Shortly after his arrival, a large number of texts and commentaries that had been housed in the Tower of the Jesuit establishment at Watsonia were donated to the department when the Jesuits left Watsonia to re-establish houses at Pymble and in Parkville. At the same time the John Medley Building was being completed and Classics was due to move into the 6th floor of the East wing of the building. Graeme Clarke asked for and got a large room to house what was to become a rapidly expanding Classics library.
Graeme Clarke established a departmental policy of building up a working collection of texts and standard commentaries, funded from various departmental sources. He was able to make standing orders for the full Loeb collection, for Oxford Classical Texts, the Budé series, and the Teubner series. Other important works, especially reference works, were also acquired. The aim was to have in hand a standard reference collection, including encyclopedias and dictionaries, useful for both staff and students, and to have on the shelves all the material referred to in our various courses and essay lists.
Under Graeme Clarke's successor, Professor Michael Osborne, the Classics department merged with the Dept of Middle Eastern Studies which had a large library of its own, housed in the Old Arts Building. This library contained a large number of rare excavation reports on sites in the Middle East and Egypt, as well as several Middle Eastern archaeological and biblical periodicals, such as Israel Exploration Journal, Bulletin of the American Schools of Oriental Research, Journal of the Institute of Archaeology of Tel Aviv University, Old Testament Abstracts, Journal of Cuneiform Studies, Journal of Egyptian Archaeology, and the Swedish journal Orientalia Suecana. It also contained a large number of reference works and dictionaries, including grammars and lexicons of Hebrew, Aramaic, Assyrian, and Akkadian.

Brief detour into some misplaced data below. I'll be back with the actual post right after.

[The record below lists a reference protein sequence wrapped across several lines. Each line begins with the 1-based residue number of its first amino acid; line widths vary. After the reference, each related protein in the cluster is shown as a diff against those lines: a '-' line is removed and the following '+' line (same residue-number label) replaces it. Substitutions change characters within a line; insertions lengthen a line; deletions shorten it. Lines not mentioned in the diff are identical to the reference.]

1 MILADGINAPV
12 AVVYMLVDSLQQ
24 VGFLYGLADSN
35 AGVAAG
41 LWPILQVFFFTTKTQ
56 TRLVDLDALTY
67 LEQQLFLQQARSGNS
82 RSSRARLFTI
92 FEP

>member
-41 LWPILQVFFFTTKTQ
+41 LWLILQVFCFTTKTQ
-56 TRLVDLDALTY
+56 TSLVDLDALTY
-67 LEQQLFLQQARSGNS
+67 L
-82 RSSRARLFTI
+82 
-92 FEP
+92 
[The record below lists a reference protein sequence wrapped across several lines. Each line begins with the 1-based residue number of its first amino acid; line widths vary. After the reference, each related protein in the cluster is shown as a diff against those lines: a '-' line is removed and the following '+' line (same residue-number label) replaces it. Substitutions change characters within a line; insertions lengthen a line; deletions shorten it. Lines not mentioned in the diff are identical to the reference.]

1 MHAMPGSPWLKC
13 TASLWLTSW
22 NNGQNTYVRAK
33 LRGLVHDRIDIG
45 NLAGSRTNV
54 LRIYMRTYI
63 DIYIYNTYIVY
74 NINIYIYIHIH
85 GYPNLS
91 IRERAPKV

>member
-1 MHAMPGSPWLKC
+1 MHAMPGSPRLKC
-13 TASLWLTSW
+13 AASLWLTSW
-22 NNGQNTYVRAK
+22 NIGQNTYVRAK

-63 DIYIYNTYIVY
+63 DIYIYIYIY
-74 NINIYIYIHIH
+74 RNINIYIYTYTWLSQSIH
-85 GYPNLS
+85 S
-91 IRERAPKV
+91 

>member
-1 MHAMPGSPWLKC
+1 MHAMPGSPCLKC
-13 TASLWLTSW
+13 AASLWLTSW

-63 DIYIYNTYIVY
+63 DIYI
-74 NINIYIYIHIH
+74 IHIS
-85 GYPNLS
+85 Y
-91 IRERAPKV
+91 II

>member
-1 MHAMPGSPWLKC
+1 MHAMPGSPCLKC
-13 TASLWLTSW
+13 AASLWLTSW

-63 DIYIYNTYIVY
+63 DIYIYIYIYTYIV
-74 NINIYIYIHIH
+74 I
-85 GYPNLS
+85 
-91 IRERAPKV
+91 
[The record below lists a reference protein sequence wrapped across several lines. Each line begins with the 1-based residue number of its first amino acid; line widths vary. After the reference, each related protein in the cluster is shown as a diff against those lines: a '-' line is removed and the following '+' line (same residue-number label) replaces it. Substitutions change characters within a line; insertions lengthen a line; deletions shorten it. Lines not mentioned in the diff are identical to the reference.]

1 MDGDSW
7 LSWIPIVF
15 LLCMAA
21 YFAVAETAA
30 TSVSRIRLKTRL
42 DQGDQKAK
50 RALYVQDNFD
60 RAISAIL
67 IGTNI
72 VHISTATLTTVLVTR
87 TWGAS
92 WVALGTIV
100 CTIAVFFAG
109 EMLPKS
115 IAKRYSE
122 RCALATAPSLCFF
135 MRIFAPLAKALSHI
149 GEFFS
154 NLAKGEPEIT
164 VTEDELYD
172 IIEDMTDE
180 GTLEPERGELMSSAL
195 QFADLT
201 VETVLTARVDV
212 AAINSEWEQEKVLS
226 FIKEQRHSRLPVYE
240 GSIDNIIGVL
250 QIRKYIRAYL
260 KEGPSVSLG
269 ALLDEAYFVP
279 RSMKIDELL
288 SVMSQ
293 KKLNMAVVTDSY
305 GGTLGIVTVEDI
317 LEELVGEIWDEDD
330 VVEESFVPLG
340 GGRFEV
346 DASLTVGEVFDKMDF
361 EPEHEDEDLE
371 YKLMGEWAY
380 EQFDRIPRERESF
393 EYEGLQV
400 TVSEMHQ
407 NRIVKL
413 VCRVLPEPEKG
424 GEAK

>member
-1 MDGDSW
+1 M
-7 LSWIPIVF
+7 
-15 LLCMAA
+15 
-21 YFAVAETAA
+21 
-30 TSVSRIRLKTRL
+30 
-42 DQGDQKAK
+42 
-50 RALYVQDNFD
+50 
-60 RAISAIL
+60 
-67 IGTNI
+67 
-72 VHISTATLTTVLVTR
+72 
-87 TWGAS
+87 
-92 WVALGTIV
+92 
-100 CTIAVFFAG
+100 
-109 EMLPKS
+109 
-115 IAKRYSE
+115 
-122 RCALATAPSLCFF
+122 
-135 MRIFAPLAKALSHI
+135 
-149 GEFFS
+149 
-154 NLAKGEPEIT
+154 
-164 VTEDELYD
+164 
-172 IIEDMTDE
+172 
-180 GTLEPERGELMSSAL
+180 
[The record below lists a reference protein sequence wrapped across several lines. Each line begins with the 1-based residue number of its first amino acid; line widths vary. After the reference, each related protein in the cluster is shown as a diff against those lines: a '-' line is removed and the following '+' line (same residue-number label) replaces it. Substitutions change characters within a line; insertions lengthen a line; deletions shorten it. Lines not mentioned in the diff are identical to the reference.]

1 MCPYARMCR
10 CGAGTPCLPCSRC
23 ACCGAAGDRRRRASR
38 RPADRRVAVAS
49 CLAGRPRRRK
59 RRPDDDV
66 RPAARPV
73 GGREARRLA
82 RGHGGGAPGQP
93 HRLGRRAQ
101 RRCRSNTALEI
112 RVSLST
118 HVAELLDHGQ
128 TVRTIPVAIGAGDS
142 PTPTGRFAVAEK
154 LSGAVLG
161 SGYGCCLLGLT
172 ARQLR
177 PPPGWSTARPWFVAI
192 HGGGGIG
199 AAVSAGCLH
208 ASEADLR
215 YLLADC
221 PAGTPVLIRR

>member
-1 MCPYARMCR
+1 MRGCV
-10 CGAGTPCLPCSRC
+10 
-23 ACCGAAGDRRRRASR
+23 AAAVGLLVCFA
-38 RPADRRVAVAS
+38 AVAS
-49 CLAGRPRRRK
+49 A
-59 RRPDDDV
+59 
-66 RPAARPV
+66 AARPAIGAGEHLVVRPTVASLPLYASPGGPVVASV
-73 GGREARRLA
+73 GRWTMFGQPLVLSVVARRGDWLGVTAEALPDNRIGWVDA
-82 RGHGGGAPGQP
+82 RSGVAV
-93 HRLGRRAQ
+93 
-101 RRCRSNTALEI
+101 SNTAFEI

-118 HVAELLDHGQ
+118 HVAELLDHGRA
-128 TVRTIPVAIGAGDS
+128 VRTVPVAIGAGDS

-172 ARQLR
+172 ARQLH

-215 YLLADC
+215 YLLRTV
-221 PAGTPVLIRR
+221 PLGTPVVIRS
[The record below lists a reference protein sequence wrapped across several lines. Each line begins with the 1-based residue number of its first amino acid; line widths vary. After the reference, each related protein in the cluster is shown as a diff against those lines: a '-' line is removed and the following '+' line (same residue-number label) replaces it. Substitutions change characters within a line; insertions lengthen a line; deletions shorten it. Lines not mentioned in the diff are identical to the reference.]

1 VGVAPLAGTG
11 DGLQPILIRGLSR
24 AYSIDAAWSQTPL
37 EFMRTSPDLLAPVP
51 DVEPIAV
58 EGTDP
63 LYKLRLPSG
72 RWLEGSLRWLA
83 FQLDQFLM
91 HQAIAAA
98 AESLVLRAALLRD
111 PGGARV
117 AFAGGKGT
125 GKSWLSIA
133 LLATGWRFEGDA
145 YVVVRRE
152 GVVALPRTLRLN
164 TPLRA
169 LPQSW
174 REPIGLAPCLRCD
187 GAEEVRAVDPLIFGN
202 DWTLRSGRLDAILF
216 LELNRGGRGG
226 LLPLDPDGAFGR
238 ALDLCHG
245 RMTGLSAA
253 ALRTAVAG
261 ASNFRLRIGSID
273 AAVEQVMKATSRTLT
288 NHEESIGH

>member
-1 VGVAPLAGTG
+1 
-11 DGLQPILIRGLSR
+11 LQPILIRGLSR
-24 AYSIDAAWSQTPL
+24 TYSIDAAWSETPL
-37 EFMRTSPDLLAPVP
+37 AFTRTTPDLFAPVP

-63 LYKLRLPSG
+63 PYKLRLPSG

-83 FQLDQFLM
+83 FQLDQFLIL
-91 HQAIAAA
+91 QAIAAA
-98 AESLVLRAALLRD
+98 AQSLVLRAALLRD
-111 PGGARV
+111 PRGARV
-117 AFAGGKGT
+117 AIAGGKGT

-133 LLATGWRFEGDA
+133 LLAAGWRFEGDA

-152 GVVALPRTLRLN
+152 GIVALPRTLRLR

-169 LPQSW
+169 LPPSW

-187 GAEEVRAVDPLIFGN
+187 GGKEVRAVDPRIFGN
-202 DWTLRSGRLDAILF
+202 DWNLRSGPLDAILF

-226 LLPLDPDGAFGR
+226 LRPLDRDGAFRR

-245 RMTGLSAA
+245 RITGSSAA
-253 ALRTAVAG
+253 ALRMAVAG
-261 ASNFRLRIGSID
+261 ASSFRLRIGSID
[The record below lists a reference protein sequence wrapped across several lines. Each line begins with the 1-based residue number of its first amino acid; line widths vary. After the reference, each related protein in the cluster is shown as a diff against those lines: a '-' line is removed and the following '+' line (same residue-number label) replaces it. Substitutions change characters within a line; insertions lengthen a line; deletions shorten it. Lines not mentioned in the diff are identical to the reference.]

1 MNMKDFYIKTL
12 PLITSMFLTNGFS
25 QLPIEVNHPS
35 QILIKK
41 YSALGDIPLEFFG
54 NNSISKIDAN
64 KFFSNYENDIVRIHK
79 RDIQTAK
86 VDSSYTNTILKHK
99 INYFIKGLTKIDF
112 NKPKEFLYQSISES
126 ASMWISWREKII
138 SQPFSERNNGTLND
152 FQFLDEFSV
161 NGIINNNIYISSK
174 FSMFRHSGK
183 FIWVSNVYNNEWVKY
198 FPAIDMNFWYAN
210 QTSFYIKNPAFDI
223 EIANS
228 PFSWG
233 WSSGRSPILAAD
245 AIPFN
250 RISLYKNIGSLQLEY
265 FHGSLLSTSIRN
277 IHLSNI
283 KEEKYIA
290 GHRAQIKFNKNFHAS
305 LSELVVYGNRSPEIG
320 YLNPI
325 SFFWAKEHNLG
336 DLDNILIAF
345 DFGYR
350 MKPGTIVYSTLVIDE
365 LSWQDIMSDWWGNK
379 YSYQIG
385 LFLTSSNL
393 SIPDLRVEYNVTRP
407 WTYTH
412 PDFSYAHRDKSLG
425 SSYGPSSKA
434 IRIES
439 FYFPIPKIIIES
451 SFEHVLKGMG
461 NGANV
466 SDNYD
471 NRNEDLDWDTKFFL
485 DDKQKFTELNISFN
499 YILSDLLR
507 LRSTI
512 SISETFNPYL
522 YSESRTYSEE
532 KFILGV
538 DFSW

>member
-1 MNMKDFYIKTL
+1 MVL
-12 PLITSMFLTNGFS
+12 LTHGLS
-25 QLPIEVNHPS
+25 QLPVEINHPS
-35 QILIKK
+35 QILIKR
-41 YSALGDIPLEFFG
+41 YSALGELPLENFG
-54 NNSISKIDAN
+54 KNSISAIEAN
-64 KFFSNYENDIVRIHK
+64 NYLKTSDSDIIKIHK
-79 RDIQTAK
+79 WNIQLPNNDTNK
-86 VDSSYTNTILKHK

Shortly after Frank Sear became Professor of Classical Studies in 1991 the library moved to the 5th floor of the John Medley building. In 1997 the library was moved again, this time to the Elisabeth Murdoch building, when Classics and Fine Arts were merged. Finally in 2002 the Centre for Classics and Archaeology was established and the Classics staff were moved to the Old Quadrangle. The library moved with them. The room which the library now occupies is its most splendid location so far, although new shelving had to be added to cater for a collection of nearly 10,000 books.
The books are shelved in the following sequence. Starting in the north-east corner there are the Loeb Classical texts, followed by the Oxford, Budé and Teubner texts. Greek and Latin literature occupies much of the east and south sides of the room. On the west side are books on history, art, society and law. In the middle of the west wall is the extensive collection of Middle eastern periodicals, followed by books on Middle eastern Archaeology and excavation reports. The north wall contains dictionaries and works of reference, including the Cambridge Ancient History and Pauly Wissova.